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Socialization in the Family of Origin and Male Dating Violence: A Prospective Study
Ronald L. Simons, Kuei-Hsiu Lin and Leslie C. Gordon
Journal of Marriage and Family
Vol. 60, No. 2 (May, 1998), pp. 467-478
Published by: National Council on Family Relations
Stable URL: http://www.jstor.org/stable/353862
Page Count: 12
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The most popular explanations for dating violence posit that it is learned in the family of origin. We specify several theoretical perspectives regarding the manner in which parental behavior might increase the probability that an adolescent will engage in dating violence. The theories were tested with panel data from a sample of 113 adolescent males. Structural equation modeling was employed to assess the extent to which various parental behaviors during early adolescence predict high school dating violence. Although frequent exposure to corporal punishment increased the risk of dating violence, this was not the case for interparental aggression, which did not predict dating violence. Low support and involvement by parents was associated with adolescent delinquency and drug use, which, in turn, predicted involvement in dating violence.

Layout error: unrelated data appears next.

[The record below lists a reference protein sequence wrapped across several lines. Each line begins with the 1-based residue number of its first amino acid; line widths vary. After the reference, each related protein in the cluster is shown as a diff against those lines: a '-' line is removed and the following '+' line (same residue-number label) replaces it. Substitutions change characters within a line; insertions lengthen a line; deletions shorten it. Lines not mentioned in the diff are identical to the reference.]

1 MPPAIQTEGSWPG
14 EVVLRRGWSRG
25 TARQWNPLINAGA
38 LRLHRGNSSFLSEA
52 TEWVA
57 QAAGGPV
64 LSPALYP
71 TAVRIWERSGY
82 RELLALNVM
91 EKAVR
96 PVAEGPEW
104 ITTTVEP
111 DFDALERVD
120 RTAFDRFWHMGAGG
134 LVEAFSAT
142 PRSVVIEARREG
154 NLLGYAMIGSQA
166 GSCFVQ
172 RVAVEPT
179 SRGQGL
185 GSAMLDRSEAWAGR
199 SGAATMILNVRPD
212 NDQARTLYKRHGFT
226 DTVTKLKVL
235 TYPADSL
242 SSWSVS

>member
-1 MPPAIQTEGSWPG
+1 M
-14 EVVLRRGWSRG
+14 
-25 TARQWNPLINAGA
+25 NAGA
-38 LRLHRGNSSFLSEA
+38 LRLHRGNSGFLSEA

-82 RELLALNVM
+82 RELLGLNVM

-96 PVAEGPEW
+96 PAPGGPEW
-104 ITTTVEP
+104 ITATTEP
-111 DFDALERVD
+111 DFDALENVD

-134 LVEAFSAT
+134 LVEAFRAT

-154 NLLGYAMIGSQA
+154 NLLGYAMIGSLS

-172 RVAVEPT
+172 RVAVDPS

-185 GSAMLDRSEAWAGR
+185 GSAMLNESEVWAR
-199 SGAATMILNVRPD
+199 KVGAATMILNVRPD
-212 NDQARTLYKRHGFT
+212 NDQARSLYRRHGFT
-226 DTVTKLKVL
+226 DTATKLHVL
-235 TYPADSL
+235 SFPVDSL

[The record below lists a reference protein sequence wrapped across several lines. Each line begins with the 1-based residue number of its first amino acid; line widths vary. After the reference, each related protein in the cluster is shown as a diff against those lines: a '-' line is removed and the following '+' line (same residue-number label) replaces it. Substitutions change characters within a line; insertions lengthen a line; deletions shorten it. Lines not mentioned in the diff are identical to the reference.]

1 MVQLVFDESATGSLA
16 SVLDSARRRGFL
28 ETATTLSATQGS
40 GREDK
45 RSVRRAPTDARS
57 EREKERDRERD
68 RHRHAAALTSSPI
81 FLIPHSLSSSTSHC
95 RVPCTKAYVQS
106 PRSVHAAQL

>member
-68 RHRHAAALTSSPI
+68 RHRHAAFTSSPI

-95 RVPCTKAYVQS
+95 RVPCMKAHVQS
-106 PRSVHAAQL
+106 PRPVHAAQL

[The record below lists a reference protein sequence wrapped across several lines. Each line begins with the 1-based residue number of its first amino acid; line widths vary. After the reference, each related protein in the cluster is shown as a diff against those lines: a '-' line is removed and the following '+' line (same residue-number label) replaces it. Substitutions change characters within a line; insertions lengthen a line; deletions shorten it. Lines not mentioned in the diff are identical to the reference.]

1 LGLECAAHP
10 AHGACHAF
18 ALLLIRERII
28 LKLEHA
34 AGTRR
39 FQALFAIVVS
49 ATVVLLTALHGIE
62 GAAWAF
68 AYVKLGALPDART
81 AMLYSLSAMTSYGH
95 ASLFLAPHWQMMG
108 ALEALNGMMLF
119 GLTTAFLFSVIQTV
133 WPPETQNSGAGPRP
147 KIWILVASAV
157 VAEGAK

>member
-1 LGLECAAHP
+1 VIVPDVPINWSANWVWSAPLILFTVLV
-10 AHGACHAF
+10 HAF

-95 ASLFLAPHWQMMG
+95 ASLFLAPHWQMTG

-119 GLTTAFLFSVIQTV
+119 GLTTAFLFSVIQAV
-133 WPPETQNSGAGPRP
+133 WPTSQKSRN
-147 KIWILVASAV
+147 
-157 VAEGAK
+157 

Journal of Marriage and Family © 1998 National Council on Family Relations